"Buenos dias", "buenas noches" -- this was the first words in a foreign language I heard in my life, as a three-year old boy growing up in developing post-war Western Germany, where the first gastarbeiters had arrived from Spain. Fascinated by the strange sounds, I tried to get to know some more languages, the only opportunity being TV courses of English and French -- there was no foreign language education for pre-teen school children in Germany yet in those days. Read more
To find some answers Tim Machan explores the language's present and past, and looks ahead to its futures among the one and a half billion people who speak it. His search is fascinating and important, for definitions of English have influenced education and law in many countries and helped shape the identities of those who live in them.
This volume provides a new perspective on the evolution of the special language of medicine, based on the electronic corpus of Early Modern English Medical Texts, containing over two million words of medical writing from 1500 to 1700.
There is a growing interest in second language acquisition (SLA) research
in interdisciplinary approaches as that are by theoretical as much as
practical need of understanding language learning and performance.
Intellectually, second language acquisition research is now a recognised
independent field of academic inquiry concerned with cognitive,
psychological, social and pragmatic aspects of the phenomenon of second
language development. SLA research tends to be both highly theoretical and
experimental and as such lends itself well to the rigour of scientific
research. It is in this context that the use of well articulated theories
and concepts is increasingly seen as an essential research and ‘thinking’
tool for understanding and conducting SLA research. Processability Theory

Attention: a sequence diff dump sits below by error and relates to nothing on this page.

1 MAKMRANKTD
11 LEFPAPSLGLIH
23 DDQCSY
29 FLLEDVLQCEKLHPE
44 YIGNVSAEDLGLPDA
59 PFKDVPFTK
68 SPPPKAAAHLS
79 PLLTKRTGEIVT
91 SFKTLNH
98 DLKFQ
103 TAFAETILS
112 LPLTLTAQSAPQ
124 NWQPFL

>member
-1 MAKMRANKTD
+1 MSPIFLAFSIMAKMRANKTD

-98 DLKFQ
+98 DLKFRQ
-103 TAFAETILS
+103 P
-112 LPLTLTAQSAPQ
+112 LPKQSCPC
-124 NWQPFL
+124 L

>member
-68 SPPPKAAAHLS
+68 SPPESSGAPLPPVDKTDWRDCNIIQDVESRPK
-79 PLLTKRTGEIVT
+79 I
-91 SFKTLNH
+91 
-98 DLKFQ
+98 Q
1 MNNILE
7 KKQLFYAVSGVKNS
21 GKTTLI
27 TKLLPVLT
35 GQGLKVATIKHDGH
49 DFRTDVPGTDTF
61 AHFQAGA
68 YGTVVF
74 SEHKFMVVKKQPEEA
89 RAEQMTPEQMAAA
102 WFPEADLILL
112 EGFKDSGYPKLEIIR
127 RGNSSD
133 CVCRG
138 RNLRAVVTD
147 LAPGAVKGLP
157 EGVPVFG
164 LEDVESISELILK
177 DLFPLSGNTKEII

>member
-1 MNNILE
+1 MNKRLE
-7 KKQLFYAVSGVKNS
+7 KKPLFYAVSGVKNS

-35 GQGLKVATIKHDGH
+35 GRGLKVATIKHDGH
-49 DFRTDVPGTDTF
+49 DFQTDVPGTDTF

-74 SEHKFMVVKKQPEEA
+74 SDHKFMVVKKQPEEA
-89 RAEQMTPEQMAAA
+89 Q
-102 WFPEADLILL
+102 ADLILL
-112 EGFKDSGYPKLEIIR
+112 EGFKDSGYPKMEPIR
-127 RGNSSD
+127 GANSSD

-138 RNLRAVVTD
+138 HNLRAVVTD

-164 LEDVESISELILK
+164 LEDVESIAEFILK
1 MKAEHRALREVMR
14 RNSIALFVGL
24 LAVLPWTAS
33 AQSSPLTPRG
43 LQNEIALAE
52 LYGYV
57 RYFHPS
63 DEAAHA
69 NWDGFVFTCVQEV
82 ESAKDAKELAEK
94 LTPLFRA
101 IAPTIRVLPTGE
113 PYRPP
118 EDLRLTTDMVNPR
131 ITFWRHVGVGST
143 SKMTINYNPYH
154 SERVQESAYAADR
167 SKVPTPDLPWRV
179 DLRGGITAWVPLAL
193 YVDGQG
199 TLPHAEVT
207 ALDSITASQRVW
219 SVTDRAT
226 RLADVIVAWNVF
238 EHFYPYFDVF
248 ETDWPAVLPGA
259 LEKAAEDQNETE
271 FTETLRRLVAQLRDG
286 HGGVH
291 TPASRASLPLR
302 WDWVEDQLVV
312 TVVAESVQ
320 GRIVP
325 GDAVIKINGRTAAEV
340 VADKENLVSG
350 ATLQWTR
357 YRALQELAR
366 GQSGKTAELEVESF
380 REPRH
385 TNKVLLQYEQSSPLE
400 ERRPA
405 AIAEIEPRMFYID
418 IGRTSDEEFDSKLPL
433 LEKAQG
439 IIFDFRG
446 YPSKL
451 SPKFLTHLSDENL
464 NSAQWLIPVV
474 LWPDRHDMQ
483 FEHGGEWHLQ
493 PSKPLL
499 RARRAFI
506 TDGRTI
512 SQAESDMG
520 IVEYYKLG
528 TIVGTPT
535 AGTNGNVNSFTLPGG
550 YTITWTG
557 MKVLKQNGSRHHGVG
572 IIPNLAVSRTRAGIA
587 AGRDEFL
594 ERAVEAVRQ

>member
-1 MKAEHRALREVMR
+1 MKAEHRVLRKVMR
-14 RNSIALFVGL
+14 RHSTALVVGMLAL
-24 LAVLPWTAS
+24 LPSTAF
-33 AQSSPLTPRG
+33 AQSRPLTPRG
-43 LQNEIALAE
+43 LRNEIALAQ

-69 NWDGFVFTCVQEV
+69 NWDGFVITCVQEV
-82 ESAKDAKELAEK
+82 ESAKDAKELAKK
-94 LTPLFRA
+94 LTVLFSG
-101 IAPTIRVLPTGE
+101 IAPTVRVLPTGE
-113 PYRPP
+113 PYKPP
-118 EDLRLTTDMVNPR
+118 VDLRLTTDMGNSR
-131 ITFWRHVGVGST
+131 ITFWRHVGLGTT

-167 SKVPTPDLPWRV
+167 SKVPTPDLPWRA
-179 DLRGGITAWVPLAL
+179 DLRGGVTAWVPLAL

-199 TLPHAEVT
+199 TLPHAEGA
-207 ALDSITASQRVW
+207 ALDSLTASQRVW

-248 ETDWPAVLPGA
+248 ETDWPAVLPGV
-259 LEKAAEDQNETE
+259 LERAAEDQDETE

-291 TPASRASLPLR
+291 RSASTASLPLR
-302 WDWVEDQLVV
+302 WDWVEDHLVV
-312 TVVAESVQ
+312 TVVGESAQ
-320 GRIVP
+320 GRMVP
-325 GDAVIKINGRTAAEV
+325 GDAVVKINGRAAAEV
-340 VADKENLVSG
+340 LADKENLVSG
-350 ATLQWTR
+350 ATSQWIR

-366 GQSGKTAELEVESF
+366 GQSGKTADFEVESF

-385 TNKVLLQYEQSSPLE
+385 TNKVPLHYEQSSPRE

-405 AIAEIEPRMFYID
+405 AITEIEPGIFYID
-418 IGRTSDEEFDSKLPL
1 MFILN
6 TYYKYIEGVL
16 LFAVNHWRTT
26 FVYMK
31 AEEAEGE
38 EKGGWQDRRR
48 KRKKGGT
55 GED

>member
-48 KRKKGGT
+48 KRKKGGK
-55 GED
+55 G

(Pienemann 1998) is one of the more prominent theories that have been
applied across a number of second languages. The logic underlying
Processability Theory is that at any stage during the developmental
process, the learner can produce and comprehend only those target language
linguistic forms which the current state of the language processor (i.e.
the learner language) can handle. It is therefore crucial to understand the
architecture of the language processor and the way in which it handles
second language development.
The chapters included in this book will report on the various technical and
theoretical aspects of experimental SLA research across a number of
typologically different languages. The book includes detailed chapters
outlining the key theoretical claims and methodological requirements
underpinning this kind of SLA research. Many of the subsequent chapters
report Processability Theory-related studies to the wider field of SLA
research. Though the emphasis is on cross-linguistic experimental research
undertaken within the parameters of Processability Theory, the book
nevertheless sheds the light on the nexus between bilingualism and
theory-driven second language acquisition research.